Background Alzheimer's disease (AD) pathology is found in a considerable portion of patients with Parkinson's disease (PD), particularly those with early dementia (PDD). Altered cerebrospinal fluid (CSF) levels of amyloid-β (Aβ) and tau proteins have been found in PDD, with intermediate changes for Aβ42 in non-demented PD. The authors investigated whether AD-related CSF protein levels are altered and relate to neuropsychological performance in early, untreated PD.
Methods CSF concentrations of Aβ42, Aβ40 and Aβ38 were measured by electrochemiluminiscene and levels of total tau (T-tau) and phosphorylated tau (P-tau) by ELISA in 109 newly diagnosed, unmedicated, non-demented, community-based PD patients who had undergone comprehensive neuropsychological testing, and were compared with those of 36 age-matched normal controls and 20 subjects with mild AD.
Results PD patients displayed significant reductions in Aβ42 (19%; p=0.009), Aβ40 (15.5%; p=0.008) and Aβ38 (23%; p=0.004) but not T-tau (p=0.816) or P-tau (p=0.531) compared with controls. CSF Aβ42 reductions in PD were less marked than in AD (53%; p=0.002). Sequential regression analyses demonstrated significant associations between CSF levels of Aβ42 (β=0.205; p=0.019), Aβ40 (β=0.378; p<0.001) and Aβ38 (β=0.288; p=0.001) and memory impairment, but not executive-attentional or visuospatial dysfunction. Tau protein levels did not correlate with cognitive measures.
Conclusion CSF Aβ levels are altered in a subset of patients with early PD and relate to memory impairment. Our study suggests that alterations in Aβ protein metabolism may contribute to the heterogeneity in pattern and course of cognitive decline associated with PD. Longitudinal studies are needed to clarify the clinical significance of CSF Aβ peptides as prognostic biomarkers in PD.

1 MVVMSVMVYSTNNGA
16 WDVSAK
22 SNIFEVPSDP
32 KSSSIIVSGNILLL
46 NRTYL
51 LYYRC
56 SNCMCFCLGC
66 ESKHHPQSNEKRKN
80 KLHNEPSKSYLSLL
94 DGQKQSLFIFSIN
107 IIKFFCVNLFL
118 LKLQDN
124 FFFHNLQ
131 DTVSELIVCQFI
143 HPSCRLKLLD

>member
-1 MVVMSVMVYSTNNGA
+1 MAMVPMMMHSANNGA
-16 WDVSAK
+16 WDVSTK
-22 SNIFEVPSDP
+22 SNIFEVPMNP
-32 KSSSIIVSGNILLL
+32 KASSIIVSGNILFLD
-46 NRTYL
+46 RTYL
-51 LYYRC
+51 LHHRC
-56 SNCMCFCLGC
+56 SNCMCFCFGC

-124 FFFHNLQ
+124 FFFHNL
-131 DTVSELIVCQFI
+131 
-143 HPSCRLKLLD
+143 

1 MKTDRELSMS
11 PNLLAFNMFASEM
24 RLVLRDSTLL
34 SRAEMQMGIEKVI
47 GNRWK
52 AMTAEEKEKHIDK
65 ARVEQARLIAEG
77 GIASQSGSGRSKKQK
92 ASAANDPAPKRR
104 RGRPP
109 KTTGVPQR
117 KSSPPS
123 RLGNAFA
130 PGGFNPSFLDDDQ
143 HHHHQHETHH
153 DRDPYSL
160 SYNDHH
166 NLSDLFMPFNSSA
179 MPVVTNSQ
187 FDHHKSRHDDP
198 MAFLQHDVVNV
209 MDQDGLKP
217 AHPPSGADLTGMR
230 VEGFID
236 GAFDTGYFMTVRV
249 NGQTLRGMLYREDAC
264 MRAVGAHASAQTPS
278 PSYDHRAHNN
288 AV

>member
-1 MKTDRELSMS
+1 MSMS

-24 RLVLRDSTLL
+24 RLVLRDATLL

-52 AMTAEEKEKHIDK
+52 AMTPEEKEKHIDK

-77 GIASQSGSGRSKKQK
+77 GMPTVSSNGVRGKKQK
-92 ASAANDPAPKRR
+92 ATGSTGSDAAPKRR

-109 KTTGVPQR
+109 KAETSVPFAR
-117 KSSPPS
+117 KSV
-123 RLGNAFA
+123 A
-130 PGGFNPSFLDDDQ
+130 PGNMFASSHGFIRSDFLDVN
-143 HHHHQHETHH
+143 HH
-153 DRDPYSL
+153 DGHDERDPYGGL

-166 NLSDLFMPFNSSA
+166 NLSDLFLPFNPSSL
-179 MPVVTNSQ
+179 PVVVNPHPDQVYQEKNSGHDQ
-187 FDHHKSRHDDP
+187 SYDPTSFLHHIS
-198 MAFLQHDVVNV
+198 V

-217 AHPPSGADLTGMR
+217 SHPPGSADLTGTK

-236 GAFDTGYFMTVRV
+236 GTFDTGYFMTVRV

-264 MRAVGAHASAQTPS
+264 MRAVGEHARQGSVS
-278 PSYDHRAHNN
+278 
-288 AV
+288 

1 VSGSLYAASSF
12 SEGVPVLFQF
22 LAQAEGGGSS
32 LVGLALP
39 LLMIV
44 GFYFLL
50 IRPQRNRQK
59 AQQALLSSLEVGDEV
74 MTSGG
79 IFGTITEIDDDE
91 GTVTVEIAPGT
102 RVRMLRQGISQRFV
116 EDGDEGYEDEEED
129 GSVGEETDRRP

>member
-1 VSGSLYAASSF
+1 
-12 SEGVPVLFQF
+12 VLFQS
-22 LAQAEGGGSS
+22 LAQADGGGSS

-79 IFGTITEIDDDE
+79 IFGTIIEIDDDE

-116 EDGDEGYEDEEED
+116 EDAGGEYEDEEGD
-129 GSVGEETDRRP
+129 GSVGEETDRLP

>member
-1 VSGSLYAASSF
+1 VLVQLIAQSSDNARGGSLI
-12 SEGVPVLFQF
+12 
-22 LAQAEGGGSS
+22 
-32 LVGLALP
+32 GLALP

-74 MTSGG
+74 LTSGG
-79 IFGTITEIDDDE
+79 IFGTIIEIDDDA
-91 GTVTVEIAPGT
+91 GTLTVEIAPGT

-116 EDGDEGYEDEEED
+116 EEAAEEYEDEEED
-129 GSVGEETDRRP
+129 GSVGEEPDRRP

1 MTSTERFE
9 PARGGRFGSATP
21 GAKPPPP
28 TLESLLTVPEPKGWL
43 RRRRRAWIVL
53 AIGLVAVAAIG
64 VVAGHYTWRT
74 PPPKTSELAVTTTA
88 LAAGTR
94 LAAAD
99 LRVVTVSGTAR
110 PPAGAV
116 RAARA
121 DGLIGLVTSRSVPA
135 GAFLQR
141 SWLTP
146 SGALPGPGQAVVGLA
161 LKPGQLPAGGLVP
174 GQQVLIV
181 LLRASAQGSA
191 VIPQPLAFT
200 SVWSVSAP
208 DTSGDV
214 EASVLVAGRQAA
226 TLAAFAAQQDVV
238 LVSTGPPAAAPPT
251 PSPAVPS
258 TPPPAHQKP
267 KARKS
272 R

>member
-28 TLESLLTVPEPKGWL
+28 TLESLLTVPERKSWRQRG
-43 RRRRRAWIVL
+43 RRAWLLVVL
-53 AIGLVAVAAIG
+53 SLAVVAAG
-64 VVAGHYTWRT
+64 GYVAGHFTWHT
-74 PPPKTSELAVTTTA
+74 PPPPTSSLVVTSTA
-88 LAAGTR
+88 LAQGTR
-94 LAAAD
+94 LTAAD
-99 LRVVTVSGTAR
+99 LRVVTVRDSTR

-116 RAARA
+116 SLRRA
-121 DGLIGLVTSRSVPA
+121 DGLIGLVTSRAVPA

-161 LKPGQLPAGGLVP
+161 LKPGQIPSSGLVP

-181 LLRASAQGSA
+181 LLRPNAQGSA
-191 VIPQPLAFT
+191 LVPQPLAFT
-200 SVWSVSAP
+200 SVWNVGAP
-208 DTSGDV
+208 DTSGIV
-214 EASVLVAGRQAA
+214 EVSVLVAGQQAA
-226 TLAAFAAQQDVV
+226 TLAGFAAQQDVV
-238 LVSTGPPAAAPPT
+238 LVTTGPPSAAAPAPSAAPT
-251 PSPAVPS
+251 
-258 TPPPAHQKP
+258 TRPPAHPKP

- Parkinson's disease
- Alzheimer's disease
- cerebrospinal fluid (CSF)
Statistics from Altmetric.com
Dementia is a frequent non-motor complication in Parkinson's disease (PD) with important consequences for patients, care givers and community.1 In addition, a considerable portion of patients with PD exhibit less severe cognitive impairment.1 Neuropsychological deficits, including executive-attentional, visuospatial and memory dysfunction, may be found at the time of diagnosis,2–4 and constitute a risk factor for progression into more severe cognitive impairment, including dementia.5 6 However, not all patients with PD develop dementia, and in those who do, there is a remarkable interindividual heterogeneity in the onset, pattern and progression of cognitive deficits. Understanding this heterogeneity would provide valuable insights into pathogenesis, which is important for developing biologically relevant prognostic biomarkers in PD, and for patient management.
There is increasing awareness of pathological overlap in neurodegenerative diseases. Lewy body pathology as well as Alzheimer's disease (AD)-related pathological changes such as amyloid deposits and possibly neurofibrillar tangles (NFT) are thought to be implicated in the aetiology of dementia in PD (PDD).7–9 Amyloid deposits are considered downstream products of disturbed processing of the amyloid precursor protein (APP) with subsequent misfolding, fibrillisation and extracellular aggregation of synaptotoxic amyloid-β (Aβ).10 Both non-fibrillar and fibrillar Aβ deposits, mainly containing aggregates of Aβ species ending at residue 42 (Aβ42) or 40 (Aβ40), are found in a considerable portion of PD patients at autopsy, particularly those with early onset of dementia.8 9 11 12 In vitro, animal and clinicopathological studies in humans suggest that Aβ may accelerate cognitive decline in PD.8 13 These observations indicate that in vivo markers of disturbed amyloid metabolism may be useful early prognostic biomarkers of evolving dementia in PD.
Cerebrospinal fluid (CSF) Aβ and phosphorylated Tau (P-tau) are promising biomarkers for AD. Reduced CSF levels of Aβ42 are considered to reflect aggregation and deposition of Aβ. The shorter, C-terminally truncated Aβ peptides, Aβ38 and Aβ40, are less prone to aggregate as compared with Aβ42. Their CSF concentrations do not reflect amyloid deposition but rather reflect production of Aβ peptides from APP by β- and gamma-secretases.14 Increased P-tau is an accepted marker of neurofibrillar tangles (NFT), whereas increases in T-tau are thought to be associated with axonal degeneration.10 15